Counselling is an intensely private field of work, one that is not error free. Below are some common transgressions that often lead to legal consequences:
Using techniques without intensive training. Some therapists practice a technique even if they are not thoroughly trained in its methodology. This often leads to skewed results since the therapist’s knowledge on how to conduct the technique is not what can be considered in depth. Experts remind practitioners to focus on their expertise and invest in a comprehensive training to broaden your skill sets.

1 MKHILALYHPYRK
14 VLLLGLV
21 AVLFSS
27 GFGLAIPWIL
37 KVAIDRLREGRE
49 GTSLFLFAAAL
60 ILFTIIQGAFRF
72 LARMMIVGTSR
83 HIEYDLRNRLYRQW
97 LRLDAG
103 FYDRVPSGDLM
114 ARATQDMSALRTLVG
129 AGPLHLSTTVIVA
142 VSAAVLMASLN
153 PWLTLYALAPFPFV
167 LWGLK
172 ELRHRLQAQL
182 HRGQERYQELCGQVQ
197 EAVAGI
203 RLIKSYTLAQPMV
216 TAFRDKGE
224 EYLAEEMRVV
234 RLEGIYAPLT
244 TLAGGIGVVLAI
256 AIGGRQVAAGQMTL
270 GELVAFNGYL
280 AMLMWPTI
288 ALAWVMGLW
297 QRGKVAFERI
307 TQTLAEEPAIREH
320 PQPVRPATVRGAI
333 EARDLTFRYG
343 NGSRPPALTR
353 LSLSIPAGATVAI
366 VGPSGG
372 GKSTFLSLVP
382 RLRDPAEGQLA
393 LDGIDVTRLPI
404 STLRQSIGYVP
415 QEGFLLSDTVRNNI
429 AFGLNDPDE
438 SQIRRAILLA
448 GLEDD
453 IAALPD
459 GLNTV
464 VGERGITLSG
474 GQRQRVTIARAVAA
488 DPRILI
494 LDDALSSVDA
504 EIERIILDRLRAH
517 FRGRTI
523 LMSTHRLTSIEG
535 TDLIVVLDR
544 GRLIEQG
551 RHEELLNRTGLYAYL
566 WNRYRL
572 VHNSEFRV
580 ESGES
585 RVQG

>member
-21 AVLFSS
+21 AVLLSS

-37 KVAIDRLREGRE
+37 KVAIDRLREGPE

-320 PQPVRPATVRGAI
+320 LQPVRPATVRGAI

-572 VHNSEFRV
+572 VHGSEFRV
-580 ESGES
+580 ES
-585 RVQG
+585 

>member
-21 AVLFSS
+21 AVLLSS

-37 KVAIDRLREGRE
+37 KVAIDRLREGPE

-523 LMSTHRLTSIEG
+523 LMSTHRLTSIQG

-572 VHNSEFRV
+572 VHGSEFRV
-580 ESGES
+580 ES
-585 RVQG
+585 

Inappropriate self-disclosure. The use of empathy is a very effective way to help the patient open up, but the application of this technique should be selective. Revealing too much about yourself thins the professional boundary you’re supposed to set. Always weigh whether the information you’re about to share is relevant.
Entering into business relationships with patients. Most ventures of this sort fail, and the therapist often has to bear the burden of proving that no conflict of interest exists. Regardless of how promising a business opportunity may appear, a therapist should weigh whether it’s worth the potential career loss.